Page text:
7th Bodensee Klassik: Opel Celebrates 50th Birthday of Legendary GT
- Give me five: Five Opel GT built between 1968 and 1973 at the start in Bregenz
- Well-wishers: TV star Ludwig Trepte and Joachim Winkelhock behind the wheel
- Mountain stage: From Upper Swabia through the Allgäu to Tirol
Rüsselsheim. Three days, five stages, around 600 kilometres of driving, five Opel GT – this is the 7th Bodensee Klassik (May 3 to 5). The classic car rally will start and end in the beautiful city of Bregenz, which is located on the eastern shores of Lake Constance, and the participants will also have to master the mighty Alpine peaks of Tirol. Opel will kick off the festivities for a true automotive legend at this year’s edition of the Bodensee Klassik – the Opel GT is celebrating its 50th birthday.
Actor Ludwig Trepte will be one of the first well-wishers. The Berliner is best known for his Emmy Award winning role in “Generation War” and for his part in the German miniseries “Deutschland 83”. Trepte will be behind the wheel of a 1969 Opel GT 1900 during the Bodensee Klassik – a car that was built 19 years before he was born. Elsewhere, Opel Brand Ambassador and former DTM driver Joachim Winkelhock will also steer a 1969 GT. However, in this case the driver is somewhat older than the classic car. In addition, spectators will be able to take a closer look at the Opel Insignia GSi. It will be joined in front of the Festspielhaus in Bregenz by one of its predecessors – the Opel Commodore A GS/E.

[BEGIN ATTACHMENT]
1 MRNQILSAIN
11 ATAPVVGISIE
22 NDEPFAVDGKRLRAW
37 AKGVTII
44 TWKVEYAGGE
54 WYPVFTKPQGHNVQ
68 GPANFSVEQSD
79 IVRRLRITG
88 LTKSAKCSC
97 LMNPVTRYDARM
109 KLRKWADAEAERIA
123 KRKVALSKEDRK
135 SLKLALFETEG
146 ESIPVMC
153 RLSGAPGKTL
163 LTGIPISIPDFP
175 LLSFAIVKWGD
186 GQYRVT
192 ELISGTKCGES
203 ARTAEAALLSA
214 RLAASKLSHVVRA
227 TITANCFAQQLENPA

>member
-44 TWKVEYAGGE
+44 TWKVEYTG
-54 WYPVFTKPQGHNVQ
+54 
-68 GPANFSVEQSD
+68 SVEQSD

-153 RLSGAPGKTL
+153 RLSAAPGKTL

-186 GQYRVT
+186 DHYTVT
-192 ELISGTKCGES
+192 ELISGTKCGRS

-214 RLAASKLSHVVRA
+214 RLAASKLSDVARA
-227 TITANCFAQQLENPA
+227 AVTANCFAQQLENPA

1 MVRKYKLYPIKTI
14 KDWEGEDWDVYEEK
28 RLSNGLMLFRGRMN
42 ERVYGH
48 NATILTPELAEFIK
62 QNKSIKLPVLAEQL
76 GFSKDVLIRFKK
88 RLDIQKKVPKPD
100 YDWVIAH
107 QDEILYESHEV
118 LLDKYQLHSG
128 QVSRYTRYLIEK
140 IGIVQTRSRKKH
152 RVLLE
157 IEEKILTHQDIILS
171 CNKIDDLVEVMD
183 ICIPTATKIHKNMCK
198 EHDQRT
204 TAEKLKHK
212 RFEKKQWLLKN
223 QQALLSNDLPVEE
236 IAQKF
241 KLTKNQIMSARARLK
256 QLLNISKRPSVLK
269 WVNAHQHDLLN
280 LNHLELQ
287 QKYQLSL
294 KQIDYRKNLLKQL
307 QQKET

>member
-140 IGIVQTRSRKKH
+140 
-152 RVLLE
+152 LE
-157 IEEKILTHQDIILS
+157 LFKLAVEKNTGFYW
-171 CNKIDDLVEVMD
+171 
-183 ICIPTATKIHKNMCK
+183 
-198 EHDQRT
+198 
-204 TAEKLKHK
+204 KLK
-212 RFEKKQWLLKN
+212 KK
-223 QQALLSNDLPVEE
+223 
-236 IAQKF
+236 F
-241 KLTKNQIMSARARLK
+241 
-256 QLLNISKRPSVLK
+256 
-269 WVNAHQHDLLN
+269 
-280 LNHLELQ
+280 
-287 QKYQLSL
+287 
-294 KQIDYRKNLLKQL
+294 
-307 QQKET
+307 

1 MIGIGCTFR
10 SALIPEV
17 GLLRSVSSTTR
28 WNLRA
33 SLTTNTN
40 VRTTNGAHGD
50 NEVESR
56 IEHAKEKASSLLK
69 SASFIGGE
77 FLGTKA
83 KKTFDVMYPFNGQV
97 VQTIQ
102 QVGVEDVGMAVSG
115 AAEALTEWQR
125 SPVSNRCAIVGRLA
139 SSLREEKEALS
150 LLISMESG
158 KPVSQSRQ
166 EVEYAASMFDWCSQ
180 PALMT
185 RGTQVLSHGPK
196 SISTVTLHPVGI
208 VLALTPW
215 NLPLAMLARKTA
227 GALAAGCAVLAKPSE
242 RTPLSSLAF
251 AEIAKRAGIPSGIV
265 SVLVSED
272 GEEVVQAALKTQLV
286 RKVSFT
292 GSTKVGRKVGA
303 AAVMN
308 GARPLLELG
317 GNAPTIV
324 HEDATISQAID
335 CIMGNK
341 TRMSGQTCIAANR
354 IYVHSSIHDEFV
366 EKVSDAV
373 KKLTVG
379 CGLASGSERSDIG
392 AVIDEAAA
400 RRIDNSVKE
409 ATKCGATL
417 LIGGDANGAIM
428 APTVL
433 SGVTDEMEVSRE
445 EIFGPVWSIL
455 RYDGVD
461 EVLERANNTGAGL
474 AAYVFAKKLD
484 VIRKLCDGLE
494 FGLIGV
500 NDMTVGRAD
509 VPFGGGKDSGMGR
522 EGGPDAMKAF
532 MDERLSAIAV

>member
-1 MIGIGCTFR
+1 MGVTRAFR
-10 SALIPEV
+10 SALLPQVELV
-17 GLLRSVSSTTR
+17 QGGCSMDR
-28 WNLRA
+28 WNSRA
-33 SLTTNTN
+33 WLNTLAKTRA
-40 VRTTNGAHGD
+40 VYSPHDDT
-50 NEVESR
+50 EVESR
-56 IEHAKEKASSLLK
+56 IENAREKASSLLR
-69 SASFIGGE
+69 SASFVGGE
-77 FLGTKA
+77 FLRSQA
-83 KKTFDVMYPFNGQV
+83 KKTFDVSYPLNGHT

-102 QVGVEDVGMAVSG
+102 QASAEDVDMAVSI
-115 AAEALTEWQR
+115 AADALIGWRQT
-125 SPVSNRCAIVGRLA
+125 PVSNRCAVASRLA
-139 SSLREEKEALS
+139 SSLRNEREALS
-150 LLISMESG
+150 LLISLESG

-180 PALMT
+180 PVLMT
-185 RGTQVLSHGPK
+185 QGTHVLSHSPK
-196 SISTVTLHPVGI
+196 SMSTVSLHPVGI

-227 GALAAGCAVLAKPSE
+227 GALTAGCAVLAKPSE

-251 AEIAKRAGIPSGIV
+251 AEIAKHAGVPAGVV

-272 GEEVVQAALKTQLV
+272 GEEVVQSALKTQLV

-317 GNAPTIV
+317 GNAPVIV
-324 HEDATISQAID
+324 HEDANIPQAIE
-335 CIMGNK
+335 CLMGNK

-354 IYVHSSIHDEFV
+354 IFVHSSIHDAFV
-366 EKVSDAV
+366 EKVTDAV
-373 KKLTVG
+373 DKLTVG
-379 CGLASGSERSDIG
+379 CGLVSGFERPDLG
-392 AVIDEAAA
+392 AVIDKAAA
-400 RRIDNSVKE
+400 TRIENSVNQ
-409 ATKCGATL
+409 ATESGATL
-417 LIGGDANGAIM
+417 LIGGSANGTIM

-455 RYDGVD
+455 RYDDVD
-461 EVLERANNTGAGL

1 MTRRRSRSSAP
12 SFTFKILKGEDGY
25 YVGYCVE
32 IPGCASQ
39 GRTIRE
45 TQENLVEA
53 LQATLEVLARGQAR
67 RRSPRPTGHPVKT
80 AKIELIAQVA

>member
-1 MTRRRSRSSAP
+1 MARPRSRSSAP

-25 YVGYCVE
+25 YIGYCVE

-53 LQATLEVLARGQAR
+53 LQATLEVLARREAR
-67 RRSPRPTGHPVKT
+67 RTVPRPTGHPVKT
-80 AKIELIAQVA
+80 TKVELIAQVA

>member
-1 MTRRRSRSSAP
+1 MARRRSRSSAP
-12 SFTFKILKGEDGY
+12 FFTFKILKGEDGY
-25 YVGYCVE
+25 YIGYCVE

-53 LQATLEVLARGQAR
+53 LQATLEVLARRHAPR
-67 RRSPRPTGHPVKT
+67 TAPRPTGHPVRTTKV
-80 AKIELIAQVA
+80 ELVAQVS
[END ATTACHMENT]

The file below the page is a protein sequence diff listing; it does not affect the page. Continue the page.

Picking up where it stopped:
This year, a total of 180 classic cars will gather on the eastern shores of Lake Constance. The prologue from Bregenz, through the Allgäu and back to Lindau will take place on Thursday, May 3. On Friday (May 4), the route will take the participants to Upper Swabia, the region around Ravensburg. The final will mainly take place in Austria on May 5 when cars and drivers will have to tackle the Alpine stage through the eastern Allgäu, Tirol and Vorarlberg.
Cross-border cooperation for a true dream car
The first Opel GT rolled off the assembly line in 1968, an early example of Franco-German cooperation. Thanks to previous joint projects, the coachbuilder Chausson and Brissoneau & Lotz was a proven partner for Opel and the French company carried out the press work, welding, painting and interior installation of the GT, before sending it to Germany for final assembly of the chassis and powertrain.
GT buyers had two four-cylinder engines to choose from – one with 1.1-litres displacement and 60 hp came from the Kadett and the other – with 1.9-litres and 90 hp – from the Rekord. The GT 1900 was especially popular right from the start. The maximum speed of 185 km/h and zero-100 km/h acceleration in 11.5 seconds were just what buyers wanted. The rear wheels were driven via a four-speed manual gearbox. European customers hardly ever ordered the optional three-speed automatic, but on the other side of the Atlantic the transmission was extremely popular.
Friedhelm Engler, Design Director Exterior at Opel, describes the behaviour of his colleagues at the time as “Cheeky! It was pretty naughty to propose a front mid-engine concept based on the Kadett B. Instead of dressing proven mass-production parts in a new outer skin, they had the nerve to do something totally radical – a real Gran Turismo. You could say that the GT is bravery in steel!”
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